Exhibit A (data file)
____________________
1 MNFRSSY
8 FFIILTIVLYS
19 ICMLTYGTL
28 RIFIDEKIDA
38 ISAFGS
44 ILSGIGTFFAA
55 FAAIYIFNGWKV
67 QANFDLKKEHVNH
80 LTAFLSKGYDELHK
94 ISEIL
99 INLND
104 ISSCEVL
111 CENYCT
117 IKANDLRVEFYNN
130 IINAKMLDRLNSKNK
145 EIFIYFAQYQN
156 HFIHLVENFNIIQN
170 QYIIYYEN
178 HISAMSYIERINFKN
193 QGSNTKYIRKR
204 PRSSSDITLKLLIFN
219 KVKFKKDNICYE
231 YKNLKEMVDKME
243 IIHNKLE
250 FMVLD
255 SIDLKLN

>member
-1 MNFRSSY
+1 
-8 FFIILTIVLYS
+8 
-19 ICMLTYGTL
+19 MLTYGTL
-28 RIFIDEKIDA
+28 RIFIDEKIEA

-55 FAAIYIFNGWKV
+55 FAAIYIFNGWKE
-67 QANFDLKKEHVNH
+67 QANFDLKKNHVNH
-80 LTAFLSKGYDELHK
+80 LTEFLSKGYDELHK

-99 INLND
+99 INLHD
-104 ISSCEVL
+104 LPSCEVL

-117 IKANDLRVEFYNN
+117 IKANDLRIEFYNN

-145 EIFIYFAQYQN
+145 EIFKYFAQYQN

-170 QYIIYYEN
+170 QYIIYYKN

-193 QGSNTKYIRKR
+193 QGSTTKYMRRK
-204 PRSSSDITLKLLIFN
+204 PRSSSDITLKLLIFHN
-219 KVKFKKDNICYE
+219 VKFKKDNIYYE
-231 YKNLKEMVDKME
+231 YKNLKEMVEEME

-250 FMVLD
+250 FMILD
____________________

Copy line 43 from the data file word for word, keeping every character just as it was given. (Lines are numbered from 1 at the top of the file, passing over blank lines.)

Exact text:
+99 INLHD